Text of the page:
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CHAPTER X.

POLITICAL MOVEMENTS IN MISSOURI.—THE STATE ELECTIONS

OF 1863.

The condition of affairs in Missouri has been somewhat peculiar, from the very outbreak of the rebellion. At the outset the Executive Department of the State government was in the hands of men in full sympathy with the secession cause, who, under pretence of protecting the State from domestic violence, were organizing its forces for active co-operation with the rebel movement. On the 30th of July, 1861, the State Convention, originally called by Governor Jackson, for the purpose of taking Missouri out of the Union, but to which the people had elected a large majority of Union men, declared all the Executive offices of the State vacant, by reason of the treasonable conduct of the incumbents, and appointed a Provisional Government, of which the Hon. H. R. Gamble was at the head. He at once took measures to maintain the National authority within the State. He ordered the troops belonging to the rebel confederacy to withdraw from it, and called upon all the citizens of the State to organize for its defence, and for the preservation of peace within its borders. He also issued a proclamation, framed in accordance with the following suggestions from Washington:

WASHINGTON, August 3, 1861. To His Excellency Gov. GAMBLE, Governor of Missouri:

In reply to your Message, addressed to the President, I am directed to say, that if, by a Proclamation, you promise security to citizens in arms, who voluntarily return to their allegiance, and behave as peaceable and loyal men, this Government will cause the promise to be respected.

SIMON CAMERON, Sccretary of War.

Two days after this, Governor Jackson, returning from Richmond, declared the State to be no longer one of the United States; and on the 2d of November, the Legislature, summoned by him as Governor, ratified a compact, by which certain commissioners, on both sides, had agreed that Missouri should join the rebel confederacy. The State authority was thus divided—two persons claiming to wield the Executive authority, and two bodies, also, claiming to represent the popular will, -one adhering to the Union, and the other to the Confederacy in organized rebellion against it. This state of things naturally led to wide-spread disorder, and carried all the evils of civil war into every section and neighborhood of the State.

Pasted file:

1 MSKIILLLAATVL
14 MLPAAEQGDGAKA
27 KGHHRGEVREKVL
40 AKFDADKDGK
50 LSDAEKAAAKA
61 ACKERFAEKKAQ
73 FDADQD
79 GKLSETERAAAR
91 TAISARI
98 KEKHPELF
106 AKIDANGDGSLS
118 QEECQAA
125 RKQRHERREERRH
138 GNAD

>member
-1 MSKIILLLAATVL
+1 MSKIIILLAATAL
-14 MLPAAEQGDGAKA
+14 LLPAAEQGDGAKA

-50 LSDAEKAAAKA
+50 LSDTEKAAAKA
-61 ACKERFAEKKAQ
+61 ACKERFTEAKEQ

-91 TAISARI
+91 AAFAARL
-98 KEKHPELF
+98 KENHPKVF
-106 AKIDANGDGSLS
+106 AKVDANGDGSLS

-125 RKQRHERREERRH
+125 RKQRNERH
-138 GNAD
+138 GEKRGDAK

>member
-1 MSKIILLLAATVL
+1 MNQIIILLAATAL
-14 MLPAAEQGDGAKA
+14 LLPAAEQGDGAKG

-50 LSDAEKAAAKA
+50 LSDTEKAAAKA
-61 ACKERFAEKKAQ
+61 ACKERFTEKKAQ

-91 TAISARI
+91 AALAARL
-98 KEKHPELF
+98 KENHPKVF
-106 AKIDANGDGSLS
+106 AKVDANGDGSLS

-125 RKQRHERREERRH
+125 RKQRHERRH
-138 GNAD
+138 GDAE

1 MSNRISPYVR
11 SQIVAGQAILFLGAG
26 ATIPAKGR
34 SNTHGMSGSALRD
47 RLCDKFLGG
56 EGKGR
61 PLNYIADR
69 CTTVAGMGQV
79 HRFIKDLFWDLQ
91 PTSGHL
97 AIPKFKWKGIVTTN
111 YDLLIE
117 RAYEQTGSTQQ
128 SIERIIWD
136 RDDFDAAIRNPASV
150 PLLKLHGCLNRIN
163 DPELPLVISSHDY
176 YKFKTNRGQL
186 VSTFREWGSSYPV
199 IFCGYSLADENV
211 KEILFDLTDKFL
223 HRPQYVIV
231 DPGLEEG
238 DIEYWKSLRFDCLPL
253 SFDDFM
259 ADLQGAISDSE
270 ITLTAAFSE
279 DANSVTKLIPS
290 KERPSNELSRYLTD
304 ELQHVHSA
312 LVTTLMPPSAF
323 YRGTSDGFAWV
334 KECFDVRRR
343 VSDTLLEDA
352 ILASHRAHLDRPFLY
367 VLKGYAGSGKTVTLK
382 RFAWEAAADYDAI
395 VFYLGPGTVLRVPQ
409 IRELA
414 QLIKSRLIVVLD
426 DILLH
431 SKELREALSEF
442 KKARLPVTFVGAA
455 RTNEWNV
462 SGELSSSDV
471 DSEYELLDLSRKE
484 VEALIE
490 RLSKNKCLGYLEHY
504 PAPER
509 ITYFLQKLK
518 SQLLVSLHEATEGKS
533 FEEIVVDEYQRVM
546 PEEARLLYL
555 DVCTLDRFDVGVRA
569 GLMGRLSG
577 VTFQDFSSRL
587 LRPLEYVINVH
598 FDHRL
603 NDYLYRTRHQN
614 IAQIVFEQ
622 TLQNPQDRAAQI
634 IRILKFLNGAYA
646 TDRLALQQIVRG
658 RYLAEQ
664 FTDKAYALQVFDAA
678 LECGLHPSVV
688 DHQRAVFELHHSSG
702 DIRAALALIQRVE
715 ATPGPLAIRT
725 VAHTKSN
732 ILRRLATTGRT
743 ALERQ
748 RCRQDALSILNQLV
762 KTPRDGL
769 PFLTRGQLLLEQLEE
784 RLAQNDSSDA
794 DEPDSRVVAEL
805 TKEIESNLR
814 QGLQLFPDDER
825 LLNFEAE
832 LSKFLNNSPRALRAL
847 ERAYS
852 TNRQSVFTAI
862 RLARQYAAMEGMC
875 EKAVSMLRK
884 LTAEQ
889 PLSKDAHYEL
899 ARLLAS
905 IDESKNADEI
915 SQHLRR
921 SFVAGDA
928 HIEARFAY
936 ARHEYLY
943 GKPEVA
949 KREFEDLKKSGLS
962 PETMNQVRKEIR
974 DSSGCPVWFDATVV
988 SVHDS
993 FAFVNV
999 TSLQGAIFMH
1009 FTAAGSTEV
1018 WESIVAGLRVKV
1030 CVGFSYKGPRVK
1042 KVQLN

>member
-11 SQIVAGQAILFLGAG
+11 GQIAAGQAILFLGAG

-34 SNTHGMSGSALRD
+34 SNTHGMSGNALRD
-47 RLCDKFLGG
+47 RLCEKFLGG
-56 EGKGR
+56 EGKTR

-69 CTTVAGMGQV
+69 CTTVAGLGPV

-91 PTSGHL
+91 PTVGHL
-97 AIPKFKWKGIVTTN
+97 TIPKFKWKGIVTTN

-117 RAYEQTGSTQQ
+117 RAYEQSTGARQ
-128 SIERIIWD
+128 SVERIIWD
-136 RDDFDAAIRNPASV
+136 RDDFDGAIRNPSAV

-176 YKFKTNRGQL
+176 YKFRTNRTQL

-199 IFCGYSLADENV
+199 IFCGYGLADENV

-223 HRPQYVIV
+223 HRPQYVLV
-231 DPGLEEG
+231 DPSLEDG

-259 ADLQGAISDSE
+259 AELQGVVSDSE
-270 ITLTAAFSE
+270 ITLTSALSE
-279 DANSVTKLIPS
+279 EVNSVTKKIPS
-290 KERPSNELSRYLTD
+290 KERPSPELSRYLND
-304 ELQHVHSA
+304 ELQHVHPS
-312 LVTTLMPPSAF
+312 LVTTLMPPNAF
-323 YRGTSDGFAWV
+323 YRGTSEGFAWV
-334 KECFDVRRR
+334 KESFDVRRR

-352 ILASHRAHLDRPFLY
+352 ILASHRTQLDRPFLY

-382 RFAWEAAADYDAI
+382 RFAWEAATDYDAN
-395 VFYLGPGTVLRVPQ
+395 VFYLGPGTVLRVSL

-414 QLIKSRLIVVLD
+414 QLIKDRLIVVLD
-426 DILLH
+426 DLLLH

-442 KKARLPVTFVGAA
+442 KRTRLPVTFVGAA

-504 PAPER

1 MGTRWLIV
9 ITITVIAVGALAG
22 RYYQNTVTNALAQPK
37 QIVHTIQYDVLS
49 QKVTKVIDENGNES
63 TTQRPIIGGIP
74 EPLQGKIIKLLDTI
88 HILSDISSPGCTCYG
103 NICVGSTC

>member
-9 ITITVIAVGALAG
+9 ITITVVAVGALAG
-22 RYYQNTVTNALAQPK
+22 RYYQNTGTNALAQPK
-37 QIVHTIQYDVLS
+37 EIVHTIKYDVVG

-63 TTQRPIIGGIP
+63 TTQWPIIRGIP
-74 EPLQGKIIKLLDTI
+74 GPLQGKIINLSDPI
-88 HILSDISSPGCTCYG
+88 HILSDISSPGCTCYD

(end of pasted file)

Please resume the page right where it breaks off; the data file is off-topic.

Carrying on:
To these evils were gradually added others, growing out of a division of sentiment, which afterwards ripened into sharp hostility, among the friends of the Union within the State. One of the earliest causes of this dissension was the action and removal of General Fremont, who arrived at St. Louis, to take command of the Western Department, on the 26th of July, 1861. On the 31st of August he issued a Proclamation, declaring that circumstances, in his judgment, of sufficient urgency, rendered it necessary that “the commanding general of the Department should assume the administrative power of the State," thus superseding entirely the authority of the civil rulers. He also proclaimed the whole State to be under martial law, declared that all persons taken with arms in their bands, within the designated lines of the Department, should be tried by court-martial, and if found guilty, shot; and confiscating the property and emancipating the slaves of "all persons who should be proved to have taken an active part with the enemies of the United States.” This latter clause, transcending the authority conferred by the confiscation act of Congress, was subsequently modified by order of the President of the United States. *

* See page 161.

On the 14th of October, after a personal inspection of affairs in that department by the Secretary of War, an order was issued from the War Department, in effect censuring General Fremont for having expended very large sums of the public money, through agents of his own appointment, and not responsible to the government;-requiring all contracts and disbursements to be made by the proper officers of the army ;-directing the discontinuance of the extensive fieldworks, which the General was erecting around St. Louis and Jefferson City; and also the barracks in construction around his head-quarters, and also notifying him that the officers, to whom he had issued commissions, would not be paid until those commissions should have been approved by the President. On the 1st of November, General Fremont entered into an agreement with General Sterling Price, commanding the rebel forces in Missouri, by which each party stipulated that no further arrests of citizens should be made on either side for the expression of political opinions, and releasing all who were then in custody on such charges.

On the 2d of November, General Fremont was relieved from his command in the Western Department, in consequence of his action in the matters above referred to, his command devolving on General Hunter, to whom, as soon as a change in the command of the Department had been decided on, the President had addressed the following letter :